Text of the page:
The Royal Marine’s sentence for shooting an injured Taliban fighter in Afghanistan has been reduced to seven years.
A Royal Marine who shot and killed an injured Taliban fighter in Afghanistan could be released from prison in two weeks.
Alexander Blackman, 42, has been sentenced to seven years in prison for diminished responsibility manslaughter after his murder conviction was overturned.
The sentence means he could be released from prison next month, once the time he has already served for his original conviction in November 2013 is taken into account.
There were huge cheers from the Royal Marine’s supporters in the public gallery as the sentence was delivered.
Announcing the sentence, the panel of judges, led by Lord Chief Justice Lord Thomas, said: “As with any person sentenced to a determinate term, his release will ordinarily be at the halfway point of the sentence.”
Blackman has already served almost three-and-a-half years in prison after originally being sentenced to life with a minimum term of 10 years by a court martial, a sentence which was reduced to eight years on appeal.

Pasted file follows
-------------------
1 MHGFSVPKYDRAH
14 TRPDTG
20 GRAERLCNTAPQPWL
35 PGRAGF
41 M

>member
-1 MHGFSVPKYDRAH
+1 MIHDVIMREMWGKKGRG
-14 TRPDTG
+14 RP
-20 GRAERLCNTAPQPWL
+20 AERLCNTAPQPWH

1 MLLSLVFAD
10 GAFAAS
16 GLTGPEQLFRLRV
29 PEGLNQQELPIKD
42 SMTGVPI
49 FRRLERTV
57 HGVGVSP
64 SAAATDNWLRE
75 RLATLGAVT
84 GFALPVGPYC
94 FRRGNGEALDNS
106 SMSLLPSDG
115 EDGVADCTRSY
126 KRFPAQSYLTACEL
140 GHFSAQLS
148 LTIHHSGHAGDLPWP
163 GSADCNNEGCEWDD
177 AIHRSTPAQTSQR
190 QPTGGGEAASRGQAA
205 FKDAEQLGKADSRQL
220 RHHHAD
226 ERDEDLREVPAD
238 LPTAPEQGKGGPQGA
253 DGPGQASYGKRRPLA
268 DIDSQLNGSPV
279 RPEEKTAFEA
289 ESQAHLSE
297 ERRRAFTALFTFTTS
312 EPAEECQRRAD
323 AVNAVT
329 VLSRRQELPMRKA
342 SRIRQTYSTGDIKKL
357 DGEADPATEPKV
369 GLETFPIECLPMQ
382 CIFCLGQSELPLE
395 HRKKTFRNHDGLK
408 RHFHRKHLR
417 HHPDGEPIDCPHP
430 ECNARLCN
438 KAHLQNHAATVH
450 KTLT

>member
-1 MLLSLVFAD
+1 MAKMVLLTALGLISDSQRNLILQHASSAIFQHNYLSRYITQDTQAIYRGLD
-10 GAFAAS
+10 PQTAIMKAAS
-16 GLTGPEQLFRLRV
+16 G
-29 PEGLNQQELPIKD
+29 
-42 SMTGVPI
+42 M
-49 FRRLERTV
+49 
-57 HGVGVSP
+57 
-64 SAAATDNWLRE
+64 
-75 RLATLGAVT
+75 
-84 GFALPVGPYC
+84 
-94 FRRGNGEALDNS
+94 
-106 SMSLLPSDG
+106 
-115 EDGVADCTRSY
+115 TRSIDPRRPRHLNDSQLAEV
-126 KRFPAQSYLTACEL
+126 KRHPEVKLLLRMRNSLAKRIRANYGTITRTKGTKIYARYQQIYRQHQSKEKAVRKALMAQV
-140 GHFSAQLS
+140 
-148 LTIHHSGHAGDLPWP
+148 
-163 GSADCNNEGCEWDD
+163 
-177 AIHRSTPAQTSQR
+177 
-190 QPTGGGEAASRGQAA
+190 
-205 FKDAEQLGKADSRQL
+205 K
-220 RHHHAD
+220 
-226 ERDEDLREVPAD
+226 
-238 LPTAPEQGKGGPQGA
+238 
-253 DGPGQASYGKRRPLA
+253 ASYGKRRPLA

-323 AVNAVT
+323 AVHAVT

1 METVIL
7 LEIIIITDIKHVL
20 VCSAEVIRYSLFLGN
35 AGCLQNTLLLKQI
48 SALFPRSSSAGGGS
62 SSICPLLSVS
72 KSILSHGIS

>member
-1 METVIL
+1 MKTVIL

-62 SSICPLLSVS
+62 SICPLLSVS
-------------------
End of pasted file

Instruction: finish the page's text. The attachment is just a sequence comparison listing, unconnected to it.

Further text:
His legal team say he could be released from jail in around two weeks, with the exact date still to be determined by the Prison Service.
Speaking after the sentencing, Blackman’s wife Claire said: “We are overjoyed at the judges’ decision to significantly reduce Al’s sentence such that he can be released imminently.
“This is the moment we have all be fighting hard for. It is hard to believe that this day is finally here.”
Earlier this month, judges at the Court Martial Appeal Court decided the shooting, which took place in Helmand province in 2011, was the result of a mental illness.
The shooting was captured on a camera mounted on the helmet of another Royal Marine, who went with Blackman to find the Taliban fighter who had been wounded by an Apache helicopter.
In his original court martial, Blackman claimed he had thought the man was already dead, but in the video the body visibly twitches after the shot.
During sentencing the judges said that “this was a deliberate killing of a wounded man” and that Blackman “still retained a substantial responsibility” for the death.
They said he “suffered from quite exceptional stress” during that deployment and that his ability “to form a rational judgement” was “substantially impaired”.
Oliver Lee, Blackman’s former commanding officer in September 2011 and a former colonel of the Royal Marines, said he was “very pleased that Sergeant Blackman has now been dealt with justly and fairly.”
“My hope now is that the many lessons from this tragic case will be learned and the Royal Marines can look forward to another 350 years of highly distinguished service,” he said…